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Jonathan P.

Jonathan P.

Jonathan P.

Jonathan P.wrote a review of on October 31, 2015

4 5

Familiarity: I've put it through the wringer

I added this ski to my quiver 3 years ago, expecting it to be a quiver-killer. Its not. But it is close. It does well in powder but is balanced enough to handle on-piste hardpack. Edge-to-edge transitions are quick and the progressive sidecut make the ski feel longer when you're digging into a carve yet quick and pivot-able through trees.
The main drawback to me with this ski is the rocker-camber profile. The TST has a early rise tip, camber under foot, and a standard twin-tip at the tail. When mounted at factory-recommended point, this camber profile has more active edge behind the skiers foot than at the tip. To move the mounting point backward (as a shop tech) would just mess up the sidecut geometry. This active-edge-length disparity means its hard to really drive into carves on hardpack because the tip of the ski doesn't drive really well. It still does perform quite well on hardpack and even moguls, for a powder ski. In the pow, its 102mm waist floats like a 110mm yet weighs like a 90mm. Its not wide enough for those crazy deep days, but its balanced enough to be a good reliable ski which can be a lot of fun in any snow conditions.

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Jonathan P.

Jonathan P.wrote a review of on September 16, 2015

5 5

Familiarity: I've put it through the wringer
Fit: True to size
Height: 5' 10"
Weight: 150 lbs
Size Purchased: 7

Bought this boot at an Army Surplus after trying on about a dozen boots and this particular boot is very very comfy and allows one's ankle to articulate comfortably. I've used these boots hard every day doing ranch work, so I've got maybe 100 hard days in them and they're holding up well. I would have liked to have a Vibram sole. The sole is the one component that's not top-notch, but its not Vibram. The Gore-Tex, however, KILLS IT! I've had to do irrigation work (flooded grass fields, trudging through drainage ditches) in them and it takes a whole lot of water to get my foot wet. I can be in ankle high water, not over the top of the boot, obviously, and stay dry for maybe ten full minutes of the boots being completely submerged. I've never experienced a better water-proofed boot. The leather does need TLC somewhat often. Because of the Gore-tex, you can't treat the leather with some more durable waxes (compromises the Gore-tex if you do) and you can only use an oil to keep the leather supple. With any leather boots, the leather gets brittle if you don't keep in treated, especially when working the boots hard.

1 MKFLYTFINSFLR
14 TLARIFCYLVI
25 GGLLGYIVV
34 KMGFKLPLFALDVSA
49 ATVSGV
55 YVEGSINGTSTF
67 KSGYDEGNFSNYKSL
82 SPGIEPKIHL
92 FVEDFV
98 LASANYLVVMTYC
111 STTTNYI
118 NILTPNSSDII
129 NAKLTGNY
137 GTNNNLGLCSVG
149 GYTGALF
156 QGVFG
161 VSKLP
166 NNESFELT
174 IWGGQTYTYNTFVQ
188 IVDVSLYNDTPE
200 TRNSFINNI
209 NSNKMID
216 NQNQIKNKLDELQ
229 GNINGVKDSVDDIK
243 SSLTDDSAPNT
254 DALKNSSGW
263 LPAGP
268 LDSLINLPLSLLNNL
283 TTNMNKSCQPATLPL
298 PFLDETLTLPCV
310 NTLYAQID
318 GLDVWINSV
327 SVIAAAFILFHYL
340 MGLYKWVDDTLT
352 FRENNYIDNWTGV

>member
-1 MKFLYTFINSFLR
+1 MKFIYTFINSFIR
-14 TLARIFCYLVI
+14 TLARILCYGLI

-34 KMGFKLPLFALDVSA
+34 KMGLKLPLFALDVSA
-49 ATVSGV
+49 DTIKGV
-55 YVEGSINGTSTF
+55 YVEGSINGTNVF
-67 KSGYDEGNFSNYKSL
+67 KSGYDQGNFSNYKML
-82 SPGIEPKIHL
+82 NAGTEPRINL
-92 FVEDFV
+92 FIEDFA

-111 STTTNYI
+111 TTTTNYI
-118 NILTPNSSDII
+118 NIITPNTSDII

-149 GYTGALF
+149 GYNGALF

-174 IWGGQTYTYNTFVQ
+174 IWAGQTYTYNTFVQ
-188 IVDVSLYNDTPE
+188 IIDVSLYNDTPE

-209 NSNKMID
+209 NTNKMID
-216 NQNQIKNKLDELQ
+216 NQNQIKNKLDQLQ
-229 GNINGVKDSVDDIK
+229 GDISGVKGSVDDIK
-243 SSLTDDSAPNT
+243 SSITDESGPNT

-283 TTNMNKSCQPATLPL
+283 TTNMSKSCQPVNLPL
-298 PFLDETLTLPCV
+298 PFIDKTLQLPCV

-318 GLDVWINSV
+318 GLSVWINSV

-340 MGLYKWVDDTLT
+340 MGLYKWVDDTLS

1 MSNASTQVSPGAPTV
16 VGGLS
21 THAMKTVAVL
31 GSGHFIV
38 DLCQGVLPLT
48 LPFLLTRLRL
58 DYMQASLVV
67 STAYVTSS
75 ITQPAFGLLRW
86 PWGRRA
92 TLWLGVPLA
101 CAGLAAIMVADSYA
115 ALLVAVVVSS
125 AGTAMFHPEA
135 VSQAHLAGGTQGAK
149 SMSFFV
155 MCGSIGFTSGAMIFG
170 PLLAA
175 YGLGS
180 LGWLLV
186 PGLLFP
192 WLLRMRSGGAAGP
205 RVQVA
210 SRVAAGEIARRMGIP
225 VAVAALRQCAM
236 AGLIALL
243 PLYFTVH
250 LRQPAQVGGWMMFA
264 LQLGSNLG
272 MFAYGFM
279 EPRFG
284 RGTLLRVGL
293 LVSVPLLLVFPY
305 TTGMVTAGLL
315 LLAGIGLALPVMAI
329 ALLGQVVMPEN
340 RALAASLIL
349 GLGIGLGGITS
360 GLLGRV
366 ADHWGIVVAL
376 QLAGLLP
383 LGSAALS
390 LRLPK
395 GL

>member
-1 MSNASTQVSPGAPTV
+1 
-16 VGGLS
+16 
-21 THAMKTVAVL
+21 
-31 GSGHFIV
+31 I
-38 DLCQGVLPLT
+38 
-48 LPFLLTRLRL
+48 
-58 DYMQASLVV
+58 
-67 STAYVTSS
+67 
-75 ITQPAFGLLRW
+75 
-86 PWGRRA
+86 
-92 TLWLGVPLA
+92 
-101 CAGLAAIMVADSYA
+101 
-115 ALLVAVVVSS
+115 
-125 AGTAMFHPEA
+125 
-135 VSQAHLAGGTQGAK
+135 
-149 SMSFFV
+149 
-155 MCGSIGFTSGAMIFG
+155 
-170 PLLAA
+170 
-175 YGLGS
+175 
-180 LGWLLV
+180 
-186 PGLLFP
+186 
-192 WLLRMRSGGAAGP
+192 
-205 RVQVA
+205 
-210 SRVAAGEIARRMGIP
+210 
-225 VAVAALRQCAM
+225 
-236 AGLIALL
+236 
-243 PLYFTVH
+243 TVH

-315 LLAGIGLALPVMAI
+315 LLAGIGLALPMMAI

This boot fits my foot particularly well. I have a size 7.5 foot, 3D wide (short and squat foot) and I've got the size 7 in this boot. The boot packed out pretty quickly and molded to my foot really well. This boot isn't made of super stiff leather so its able to take the shape of the user's foot well. All day comfort, for days and days on end. I can even run decently in them. Great boot. Danner is always top-notch!

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Jonathan P.

Jonathan P.wrote a review of on August 7, 2015

4 5

Familiarity: I've put it through the wringer

These guys are definitely huge. I ski switch a lot (most of the time, at least on the front side) and the periphery just can't be beat. I've looked at other goggles at SIA on-snow-demo and I just can't find a wider-angle frame than these. Also, they sit very comfortably on my face, but that's a personal preference.
The lense, however, is mediocre. If you wipe them when they get wet on the outside, sometimes the tint can wipe off too, even using proper chamois for cleaning. I've taken a few tumbles and after pulling the goggles out of the snow and shaking the snow out of the inside, water would inevitable get trapped between layers in the lense and put a big bummer in your day. A good plus to their lense is that its optically nearly perfect all around the lense and also, Zeal pre-pregnates the plastic that's closest to your eyes with anti-fog stuff, so you can wipe the inside of the lense w/o wiping off the anti-fog stuff they spray onto other lenses.

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Jonathan P.

Jonathan P.wrote a review of on December 4, 2014